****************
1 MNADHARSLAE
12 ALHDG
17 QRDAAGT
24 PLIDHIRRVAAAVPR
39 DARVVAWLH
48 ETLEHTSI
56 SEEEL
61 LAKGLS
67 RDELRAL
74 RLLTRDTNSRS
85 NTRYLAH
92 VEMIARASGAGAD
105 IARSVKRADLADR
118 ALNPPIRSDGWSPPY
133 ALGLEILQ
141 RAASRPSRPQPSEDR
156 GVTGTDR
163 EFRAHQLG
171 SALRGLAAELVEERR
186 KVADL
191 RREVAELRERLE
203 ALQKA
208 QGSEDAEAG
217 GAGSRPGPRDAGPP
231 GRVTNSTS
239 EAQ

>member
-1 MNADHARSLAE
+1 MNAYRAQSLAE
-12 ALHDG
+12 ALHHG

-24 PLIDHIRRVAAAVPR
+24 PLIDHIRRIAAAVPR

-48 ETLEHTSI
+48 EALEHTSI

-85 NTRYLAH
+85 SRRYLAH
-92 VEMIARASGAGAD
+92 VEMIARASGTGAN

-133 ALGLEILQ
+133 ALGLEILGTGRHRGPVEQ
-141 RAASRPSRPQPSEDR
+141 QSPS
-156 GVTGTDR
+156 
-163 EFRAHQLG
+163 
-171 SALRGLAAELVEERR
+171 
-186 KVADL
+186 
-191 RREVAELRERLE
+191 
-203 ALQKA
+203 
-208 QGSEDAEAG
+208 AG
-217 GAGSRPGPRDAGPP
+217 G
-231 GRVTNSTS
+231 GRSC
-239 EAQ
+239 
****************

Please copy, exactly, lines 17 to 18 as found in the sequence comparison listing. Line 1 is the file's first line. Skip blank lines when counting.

156 GVTGTDR
163 EFRAHQLG